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    A Plot Is Just a Plot: Great Characters Make a Great Story

    What makes a book memorable? I think we’d all agree that great characters make great fiction.

    Unfortunately many writers forget that truism when they are writing what they see as a plot-driven story. I have been reading a number of such manuscripts lately. Usually they are genre fiction – mysteries, thrillers, action adventure and alternate history, but it happens in memoir as well. The authors are caught up in the intricate events of their plot. You can almost hear them asking themselves, “What happened next?”after each plot twist. Often they come up with interesting answers to the question. But when they are finished their story is unsatisfying. The reason is usually the same.

    Super literary agent Donald Maas puts his finger on the problem in his book, Writing the Breakout Novel:

    "…it’s a common fault of beginning thriller writers to slam Everyman, your average Joe, into the middle of something big and terrible. Such stories usually feel lackluster because the character is lackluster. A plot is just a plot. It is the actions of a person that make it memorable or not. Great characters rise to the challenges of great events."

    The question these authors should be asking themselves is not what happens next (although that’s an important question), but why would my character do this. It’s a bit like a method actor asking, “What’s my motivation?” When the reader can understand what drives a character to take the actions (or not to take them) that he does, that character becomes more than two dimensional.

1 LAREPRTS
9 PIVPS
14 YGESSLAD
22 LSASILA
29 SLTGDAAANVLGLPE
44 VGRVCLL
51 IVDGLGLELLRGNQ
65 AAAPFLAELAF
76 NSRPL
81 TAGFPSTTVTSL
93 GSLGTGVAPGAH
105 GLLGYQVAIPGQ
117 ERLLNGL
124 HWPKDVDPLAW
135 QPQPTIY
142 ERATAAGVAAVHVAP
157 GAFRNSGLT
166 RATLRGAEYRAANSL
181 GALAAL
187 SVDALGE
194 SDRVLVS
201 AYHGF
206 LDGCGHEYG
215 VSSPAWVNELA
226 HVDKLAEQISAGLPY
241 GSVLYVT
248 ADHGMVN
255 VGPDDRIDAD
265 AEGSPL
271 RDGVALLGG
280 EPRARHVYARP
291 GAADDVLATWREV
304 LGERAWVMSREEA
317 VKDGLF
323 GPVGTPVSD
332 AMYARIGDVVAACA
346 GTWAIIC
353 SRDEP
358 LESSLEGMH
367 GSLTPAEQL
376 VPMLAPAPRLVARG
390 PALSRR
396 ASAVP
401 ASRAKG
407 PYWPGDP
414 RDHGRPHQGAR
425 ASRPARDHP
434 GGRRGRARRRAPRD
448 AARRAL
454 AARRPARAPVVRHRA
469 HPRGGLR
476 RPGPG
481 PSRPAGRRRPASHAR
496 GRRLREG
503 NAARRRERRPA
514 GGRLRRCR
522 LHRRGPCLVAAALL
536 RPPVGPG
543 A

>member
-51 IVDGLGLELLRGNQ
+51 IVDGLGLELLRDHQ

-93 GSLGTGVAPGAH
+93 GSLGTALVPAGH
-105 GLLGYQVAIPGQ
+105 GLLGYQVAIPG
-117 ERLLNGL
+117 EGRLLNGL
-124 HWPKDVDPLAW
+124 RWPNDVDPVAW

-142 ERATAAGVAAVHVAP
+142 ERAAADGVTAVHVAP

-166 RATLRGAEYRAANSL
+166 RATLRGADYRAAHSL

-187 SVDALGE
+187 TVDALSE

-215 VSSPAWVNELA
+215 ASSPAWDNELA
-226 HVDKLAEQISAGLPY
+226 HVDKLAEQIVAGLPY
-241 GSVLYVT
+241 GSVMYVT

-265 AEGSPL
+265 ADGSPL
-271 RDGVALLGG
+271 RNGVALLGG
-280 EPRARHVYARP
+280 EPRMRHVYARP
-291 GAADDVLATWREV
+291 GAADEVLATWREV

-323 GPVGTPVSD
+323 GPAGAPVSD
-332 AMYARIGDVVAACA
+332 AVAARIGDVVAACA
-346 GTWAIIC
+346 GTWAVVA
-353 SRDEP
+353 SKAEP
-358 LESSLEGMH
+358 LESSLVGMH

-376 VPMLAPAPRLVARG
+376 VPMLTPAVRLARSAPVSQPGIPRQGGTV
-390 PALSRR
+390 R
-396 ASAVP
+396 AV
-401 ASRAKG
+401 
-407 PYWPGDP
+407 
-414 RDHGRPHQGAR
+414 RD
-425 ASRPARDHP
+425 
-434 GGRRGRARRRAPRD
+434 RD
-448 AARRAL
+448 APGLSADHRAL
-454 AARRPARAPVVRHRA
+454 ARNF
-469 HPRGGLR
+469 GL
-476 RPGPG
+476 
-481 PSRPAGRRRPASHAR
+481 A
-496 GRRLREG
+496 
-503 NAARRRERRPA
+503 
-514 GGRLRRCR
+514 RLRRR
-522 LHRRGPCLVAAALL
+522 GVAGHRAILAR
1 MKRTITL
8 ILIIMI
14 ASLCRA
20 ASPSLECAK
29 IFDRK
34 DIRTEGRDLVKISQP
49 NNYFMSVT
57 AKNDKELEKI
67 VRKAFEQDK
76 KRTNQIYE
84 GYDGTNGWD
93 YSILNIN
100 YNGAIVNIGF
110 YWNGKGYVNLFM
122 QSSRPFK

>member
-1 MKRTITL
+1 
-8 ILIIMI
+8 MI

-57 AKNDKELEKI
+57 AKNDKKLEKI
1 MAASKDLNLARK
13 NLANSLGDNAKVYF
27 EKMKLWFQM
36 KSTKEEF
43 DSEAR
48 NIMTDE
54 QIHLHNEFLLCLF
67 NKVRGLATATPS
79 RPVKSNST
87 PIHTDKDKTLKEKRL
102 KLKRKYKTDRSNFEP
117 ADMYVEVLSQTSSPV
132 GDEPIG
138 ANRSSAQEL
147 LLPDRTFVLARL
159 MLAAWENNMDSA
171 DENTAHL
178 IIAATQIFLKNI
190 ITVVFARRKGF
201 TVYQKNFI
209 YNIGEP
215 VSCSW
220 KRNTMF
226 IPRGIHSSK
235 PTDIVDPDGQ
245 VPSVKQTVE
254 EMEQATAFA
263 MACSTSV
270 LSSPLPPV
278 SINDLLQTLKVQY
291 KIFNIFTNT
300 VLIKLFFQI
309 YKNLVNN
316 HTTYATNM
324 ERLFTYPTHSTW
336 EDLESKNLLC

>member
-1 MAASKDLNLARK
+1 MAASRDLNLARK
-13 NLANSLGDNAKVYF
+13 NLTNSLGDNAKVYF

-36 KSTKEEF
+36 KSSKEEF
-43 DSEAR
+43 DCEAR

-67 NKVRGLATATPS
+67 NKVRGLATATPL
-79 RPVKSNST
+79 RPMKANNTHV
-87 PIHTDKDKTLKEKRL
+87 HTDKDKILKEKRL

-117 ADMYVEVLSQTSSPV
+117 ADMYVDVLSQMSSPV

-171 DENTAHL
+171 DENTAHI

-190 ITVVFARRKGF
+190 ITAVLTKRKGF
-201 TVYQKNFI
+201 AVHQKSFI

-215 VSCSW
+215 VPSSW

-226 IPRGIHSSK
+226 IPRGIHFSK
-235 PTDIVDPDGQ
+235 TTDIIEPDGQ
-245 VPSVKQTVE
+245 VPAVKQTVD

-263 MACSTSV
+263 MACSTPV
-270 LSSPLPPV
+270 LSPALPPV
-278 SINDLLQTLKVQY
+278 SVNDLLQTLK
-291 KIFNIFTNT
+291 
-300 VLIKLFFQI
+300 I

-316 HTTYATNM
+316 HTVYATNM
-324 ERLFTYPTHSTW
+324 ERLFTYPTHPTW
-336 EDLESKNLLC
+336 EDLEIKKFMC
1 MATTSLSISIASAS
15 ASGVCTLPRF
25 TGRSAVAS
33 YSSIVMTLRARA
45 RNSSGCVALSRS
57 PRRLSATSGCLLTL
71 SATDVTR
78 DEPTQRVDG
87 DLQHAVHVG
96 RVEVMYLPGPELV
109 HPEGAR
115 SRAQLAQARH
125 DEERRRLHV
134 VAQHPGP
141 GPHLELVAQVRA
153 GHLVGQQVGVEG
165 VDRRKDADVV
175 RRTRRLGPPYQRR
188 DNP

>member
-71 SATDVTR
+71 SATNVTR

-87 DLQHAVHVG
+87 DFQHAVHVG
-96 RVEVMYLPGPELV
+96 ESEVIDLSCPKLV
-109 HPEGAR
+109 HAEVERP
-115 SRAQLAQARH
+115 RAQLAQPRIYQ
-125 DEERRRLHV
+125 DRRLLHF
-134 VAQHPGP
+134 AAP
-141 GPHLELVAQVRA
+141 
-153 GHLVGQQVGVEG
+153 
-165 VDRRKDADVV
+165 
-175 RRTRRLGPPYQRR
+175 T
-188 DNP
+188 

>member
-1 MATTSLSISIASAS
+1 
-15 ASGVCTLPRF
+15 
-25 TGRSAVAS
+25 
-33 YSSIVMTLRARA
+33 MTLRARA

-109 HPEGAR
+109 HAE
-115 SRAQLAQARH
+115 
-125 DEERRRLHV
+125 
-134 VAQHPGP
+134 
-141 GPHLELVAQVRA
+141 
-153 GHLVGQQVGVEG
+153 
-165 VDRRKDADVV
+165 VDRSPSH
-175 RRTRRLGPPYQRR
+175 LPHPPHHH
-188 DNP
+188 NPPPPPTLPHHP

What must an author do if his character is to make that jump? Another literary agent, Al Zuckerman, in his book Writing the Breakout Novel explains:

    "He must let us see and share the longings, hopes, carnal desires, ambitions, fears, loves and hates that reside privately within the soul of his character and that (much as in life) other characters may know little or nothing about."

    What an author needs to understand is that a memorable character will not take an action simply because it fits into his plot outline.

    Fictional characters, like all of us, are faced without internal conflicts growing out of the things Zuckerman enumerates. It’s the author’s job to develop those inner conflicts at least as thoroughly as the plot points he wants to make.

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